Anal Glands

Google Maps location for Winmalee Vet Hospital

Winmalee Vet Hospital
Winmalee Village Centre, 14 Whitecross Road
NSW 2777

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02 4754 4333

Faulconbridge Vet Hospital
453 Great Western Hwy, access via Coomassie Ave
NSW 2776

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02 4751 6388

We have informative client education notes to help explain the nature of anal gland issues to you and your family.

Your questions and comments are always welcome.

One of the most talked about topics in a veterinary clinic is anal glands. They produce such a horrible smell and vets cannot avoid them and are often helping pet owners deal with the issue.

Dogs and cats have 2 anal glands; they're found on either side of the anus. They function to produce a personal scent. Each time a poo is produced, the anal glands mark the faeces with the distinctive smell. This is the equivalent to a pet's signature – other pets know whose poo it is. The significance of this sophisticated labeling device is lost on us, we only smell the odour and are repulsed.

It's when the glands become blocked that they are a problem. This leads to discomfort, rubbing of bottoms on the ground and the discharge of the smell. It's not uncommon for pet owners to notice the smell while sharing the couch with their pooch and watching TV.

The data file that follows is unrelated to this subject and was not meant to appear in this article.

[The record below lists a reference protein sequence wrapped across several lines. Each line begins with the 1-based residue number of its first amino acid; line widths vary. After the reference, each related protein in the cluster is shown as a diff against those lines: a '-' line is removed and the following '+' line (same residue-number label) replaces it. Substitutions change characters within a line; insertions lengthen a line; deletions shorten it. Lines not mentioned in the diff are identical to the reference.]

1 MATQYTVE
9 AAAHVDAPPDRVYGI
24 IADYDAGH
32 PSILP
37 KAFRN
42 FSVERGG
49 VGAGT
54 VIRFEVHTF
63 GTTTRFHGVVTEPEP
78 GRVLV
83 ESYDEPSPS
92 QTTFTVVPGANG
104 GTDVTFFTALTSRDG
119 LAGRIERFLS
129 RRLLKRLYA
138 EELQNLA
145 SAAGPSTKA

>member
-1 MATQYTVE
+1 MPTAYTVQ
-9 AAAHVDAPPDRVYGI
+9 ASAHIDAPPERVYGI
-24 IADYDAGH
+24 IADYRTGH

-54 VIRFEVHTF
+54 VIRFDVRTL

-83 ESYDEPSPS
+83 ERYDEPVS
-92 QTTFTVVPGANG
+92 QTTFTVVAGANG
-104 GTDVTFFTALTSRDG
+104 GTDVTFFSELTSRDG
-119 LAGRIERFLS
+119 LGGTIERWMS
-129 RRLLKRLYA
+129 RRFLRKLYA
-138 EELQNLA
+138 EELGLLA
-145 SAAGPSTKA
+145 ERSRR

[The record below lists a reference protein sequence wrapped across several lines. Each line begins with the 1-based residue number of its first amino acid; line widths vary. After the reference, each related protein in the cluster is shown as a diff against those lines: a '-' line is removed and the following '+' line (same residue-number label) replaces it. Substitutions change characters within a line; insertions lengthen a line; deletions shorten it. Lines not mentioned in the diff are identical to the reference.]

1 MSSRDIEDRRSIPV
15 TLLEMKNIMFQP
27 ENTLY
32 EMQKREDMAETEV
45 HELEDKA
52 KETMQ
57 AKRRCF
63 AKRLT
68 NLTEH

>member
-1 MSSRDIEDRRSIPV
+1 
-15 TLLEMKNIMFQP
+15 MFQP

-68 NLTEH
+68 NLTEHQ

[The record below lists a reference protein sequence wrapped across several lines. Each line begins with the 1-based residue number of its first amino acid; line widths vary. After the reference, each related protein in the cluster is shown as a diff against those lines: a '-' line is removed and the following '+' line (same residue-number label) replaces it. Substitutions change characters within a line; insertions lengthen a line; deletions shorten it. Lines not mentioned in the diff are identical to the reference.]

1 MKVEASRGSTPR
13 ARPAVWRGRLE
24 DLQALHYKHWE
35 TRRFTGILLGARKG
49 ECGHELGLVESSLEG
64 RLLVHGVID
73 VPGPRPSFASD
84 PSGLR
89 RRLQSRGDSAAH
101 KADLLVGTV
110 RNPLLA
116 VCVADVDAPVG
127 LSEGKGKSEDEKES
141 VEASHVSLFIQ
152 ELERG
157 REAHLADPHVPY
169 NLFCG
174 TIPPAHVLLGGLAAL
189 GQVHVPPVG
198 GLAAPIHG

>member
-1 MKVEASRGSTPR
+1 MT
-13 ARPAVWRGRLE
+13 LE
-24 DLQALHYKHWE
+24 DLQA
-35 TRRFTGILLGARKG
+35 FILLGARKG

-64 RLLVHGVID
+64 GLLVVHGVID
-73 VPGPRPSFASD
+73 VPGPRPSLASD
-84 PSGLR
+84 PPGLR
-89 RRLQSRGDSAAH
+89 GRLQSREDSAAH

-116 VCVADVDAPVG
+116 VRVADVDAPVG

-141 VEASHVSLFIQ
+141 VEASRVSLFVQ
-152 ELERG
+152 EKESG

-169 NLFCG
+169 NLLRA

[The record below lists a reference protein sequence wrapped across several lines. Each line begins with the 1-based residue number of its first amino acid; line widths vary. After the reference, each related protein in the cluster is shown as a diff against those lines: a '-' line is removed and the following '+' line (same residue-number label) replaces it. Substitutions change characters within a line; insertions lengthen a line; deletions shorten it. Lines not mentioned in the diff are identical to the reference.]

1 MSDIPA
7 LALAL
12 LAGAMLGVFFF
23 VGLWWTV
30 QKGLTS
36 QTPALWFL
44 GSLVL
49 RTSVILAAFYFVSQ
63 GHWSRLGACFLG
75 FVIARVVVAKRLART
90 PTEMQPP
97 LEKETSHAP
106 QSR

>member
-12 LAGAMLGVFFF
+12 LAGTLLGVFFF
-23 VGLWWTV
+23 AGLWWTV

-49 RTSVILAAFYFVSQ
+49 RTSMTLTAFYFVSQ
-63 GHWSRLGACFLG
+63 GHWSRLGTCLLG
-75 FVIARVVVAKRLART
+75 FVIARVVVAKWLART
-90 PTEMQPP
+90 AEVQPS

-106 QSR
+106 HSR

The best treatment is for us to manually empty the glands. Other factors that reduce anal gland impaction include encouraging firm faeces by feeding dry food and keeping body weight down to optimum levels. Pets with ongoing problems may benefit from surgery to flush the glands or to remove them all together.

SYMPTOMS - if you notice any of these symptoms, please ring to arrange an appointment without delay.

Around 5 - 10 % of anal gland problems progress to nasty infections, with a significant number becoming anal gland abscesses. These are very nasty, difficult to treat, and usually require an operation to remove the dead and infected tissue.

The main symptoms are :-

  • rubbing bottom along the ground, often with a focused and anguished look on their face
  • chewing and biting at the flank, or bottom
  • swelling and redness around the anus
  • a hole with pus draining from the anal area

Surgical removal of the anal glands provides permanent relief - the veterinary surgeons at PetFriends are very skilled and experience at this operation, so the incidence of side effects and complications from the operation are remarkably low.